Prof. Dr. Herre van der Zant
(Technical University Delft)
PGI Lecture Hall, Building 04.8, 2nd floor, Room 365
- 11.Jul.2014 11:00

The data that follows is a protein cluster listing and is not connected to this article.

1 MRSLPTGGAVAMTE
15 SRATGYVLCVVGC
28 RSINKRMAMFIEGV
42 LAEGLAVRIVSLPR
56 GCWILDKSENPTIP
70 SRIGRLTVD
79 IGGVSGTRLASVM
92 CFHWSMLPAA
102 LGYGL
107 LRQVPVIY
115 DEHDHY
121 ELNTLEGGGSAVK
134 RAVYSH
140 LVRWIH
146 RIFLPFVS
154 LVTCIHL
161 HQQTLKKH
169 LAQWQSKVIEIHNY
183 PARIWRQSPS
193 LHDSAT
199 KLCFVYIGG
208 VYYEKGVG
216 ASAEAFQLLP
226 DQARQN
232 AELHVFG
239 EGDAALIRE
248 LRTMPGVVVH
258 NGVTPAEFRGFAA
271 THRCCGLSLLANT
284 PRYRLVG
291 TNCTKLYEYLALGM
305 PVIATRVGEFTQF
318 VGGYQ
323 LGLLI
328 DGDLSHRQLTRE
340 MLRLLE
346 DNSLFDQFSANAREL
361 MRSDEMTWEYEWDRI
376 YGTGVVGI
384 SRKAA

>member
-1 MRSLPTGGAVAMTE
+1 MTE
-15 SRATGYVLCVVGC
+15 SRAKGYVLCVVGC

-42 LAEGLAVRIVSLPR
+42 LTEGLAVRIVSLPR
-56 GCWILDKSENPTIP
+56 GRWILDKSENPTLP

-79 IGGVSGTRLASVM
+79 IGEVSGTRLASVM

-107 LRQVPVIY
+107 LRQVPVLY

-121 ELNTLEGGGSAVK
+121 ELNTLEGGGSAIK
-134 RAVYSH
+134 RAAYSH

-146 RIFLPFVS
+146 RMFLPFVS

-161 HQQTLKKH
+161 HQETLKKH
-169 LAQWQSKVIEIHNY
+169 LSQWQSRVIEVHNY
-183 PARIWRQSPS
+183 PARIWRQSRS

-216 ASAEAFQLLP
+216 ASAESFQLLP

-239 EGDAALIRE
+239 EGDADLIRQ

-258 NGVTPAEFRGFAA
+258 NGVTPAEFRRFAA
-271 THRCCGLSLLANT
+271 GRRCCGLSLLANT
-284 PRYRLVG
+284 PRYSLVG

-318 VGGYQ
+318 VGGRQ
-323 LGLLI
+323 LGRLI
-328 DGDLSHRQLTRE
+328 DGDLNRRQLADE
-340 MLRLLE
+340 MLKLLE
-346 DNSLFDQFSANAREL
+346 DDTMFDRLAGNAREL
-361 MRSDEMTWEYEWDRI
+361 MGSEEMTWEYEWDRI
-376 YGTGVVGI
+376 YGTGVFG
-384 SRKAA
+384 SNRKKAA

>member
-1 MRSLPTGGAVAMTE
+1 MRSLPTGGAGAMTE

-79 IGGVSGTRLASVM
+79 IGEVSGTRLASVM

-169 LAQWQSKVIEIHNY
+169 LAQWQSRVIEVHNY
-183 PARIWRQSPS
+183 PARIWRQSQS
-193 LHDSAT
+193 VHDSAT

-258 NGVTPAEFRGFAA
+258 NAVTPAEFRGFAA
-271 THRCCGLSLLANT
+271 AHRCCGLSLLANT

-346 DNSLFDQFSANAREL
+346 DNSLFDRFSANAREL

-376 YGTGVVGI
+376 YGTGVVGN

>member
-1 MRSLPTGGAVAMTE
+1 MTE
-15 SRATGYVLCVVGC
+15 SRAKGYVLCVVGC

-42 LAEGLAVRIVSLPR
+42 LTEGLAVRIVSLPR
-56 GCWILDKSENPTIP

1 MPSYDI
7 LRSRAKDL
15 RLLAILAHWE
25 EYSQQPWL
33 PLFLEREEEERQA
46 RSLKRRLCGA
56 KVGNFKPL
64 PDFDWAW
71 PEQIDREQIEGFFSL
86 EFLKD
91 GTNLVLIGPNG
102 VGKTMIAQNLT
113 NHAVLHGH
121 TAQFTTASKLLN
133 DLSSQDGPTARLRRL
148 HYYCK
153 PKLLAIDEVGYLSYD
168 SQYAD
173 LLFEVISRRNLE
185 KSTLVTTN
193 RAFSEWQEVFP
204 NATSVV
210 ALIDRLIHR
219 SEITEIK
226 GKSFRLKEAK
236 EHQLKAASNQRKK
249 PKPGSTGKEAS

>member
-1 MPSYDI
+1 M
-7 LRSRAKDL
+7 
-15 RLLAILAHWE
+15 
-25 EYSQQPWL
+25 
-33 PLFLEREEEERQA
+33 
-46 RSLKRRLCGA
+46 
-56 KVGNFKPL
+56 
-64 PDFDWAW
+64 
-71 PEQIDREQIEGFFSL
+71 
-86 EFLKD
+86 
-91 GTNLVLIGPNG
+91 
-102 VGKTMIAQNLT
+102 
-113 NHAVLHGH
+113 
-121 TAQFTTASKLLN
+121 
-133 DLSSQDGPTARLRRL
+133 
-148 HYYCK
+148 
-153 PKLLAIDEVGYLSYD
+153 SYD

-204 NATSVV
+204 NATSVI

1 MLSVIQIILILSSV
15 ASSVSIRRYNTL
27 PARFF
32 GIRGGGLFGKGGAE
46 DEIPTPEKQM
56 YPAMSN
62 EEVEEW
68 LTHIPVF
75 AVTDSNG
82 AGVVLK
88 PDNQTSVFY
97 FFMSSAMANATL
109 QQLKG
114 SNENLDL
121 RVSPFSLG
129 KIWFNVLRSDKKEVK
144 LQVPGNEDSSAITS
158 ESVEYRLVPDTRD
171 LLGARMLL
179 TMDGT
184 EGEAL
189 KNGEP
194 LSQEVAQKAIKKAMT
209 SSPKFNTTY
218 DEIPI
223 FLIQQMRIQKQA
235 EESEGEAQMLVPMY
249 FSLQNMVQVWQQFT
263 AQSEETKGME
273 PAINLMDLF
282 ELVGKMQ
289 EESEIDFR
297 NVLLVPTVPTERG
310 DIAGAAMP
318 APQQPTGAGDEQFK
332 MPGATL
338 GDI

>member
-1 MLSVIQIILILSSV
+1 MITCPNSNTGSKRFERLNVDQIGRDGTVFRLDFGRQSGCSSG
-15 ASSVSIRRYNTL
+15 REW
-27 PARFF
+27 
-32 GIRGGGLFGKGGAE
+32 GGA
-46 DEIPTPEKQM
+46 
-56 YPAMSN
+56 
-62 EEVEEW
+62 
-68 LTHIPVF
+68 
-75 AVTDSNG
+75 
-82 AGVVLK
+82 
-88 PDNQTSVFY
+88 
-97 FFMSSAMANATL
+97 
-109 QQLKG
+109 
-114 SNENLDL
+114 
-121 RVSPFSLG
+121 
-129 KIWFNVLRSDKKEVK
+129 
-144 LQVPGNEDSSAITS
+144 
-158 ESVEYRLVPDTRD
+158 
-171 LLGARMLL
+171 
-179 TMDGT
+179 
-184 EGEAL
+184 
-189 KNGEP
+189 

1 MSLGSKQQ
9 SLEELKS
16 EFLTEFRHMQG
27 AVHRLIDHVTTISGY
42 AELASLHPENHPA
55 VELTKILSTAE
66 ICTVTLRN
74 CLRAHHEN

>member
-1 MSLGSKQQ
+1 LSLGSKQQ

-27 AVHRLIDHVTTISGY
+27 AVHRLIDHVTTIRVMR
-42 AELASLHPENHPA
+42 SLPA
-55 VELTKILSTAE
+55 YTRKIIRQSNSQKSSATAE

Nano-electromechanical systems (NEMS) make use of electrically induced mechanical motion and vice versa. Carbon nanotubes and atomically thin membranes are ideal building blocks of NEMS because of their unique (mechanical) properties and their low mass. This puts them in an unexplored regime of motion which approaches the fundamental detection limit set by quantum mechanics (see e.g. Mechanical systems in the quantum regime, M. Poot and H.S.J. van der Zant, Physics Reports 511 (2012) 273). At room temperature, we use mixing techniques to probe the bending-mode vibration of a suspended carbon nanotube; the gate voltage strains the carbon nanotube and thereby tunes its frequency. At low temperatures, mechanical vibrations are actuated by a nearby antenna and a Q-value of 150000 at a resonance frequency of 300 MHz is achieved. With scanning-probe techniques the mechanical properties of atomically thin membranes can be measured. Resonant behaviour is usually probed by electrical means or interferometer set-ups. Due to their small cross-sections nonlinear effects are easily observed: carbon-based resonators behave as floppy systems. An open issue is the low quality of the membranes at room temperature. Ring-down measurements show that the Q-value is determined by intrinsic dissipation mechanism and not by spectral broadening.
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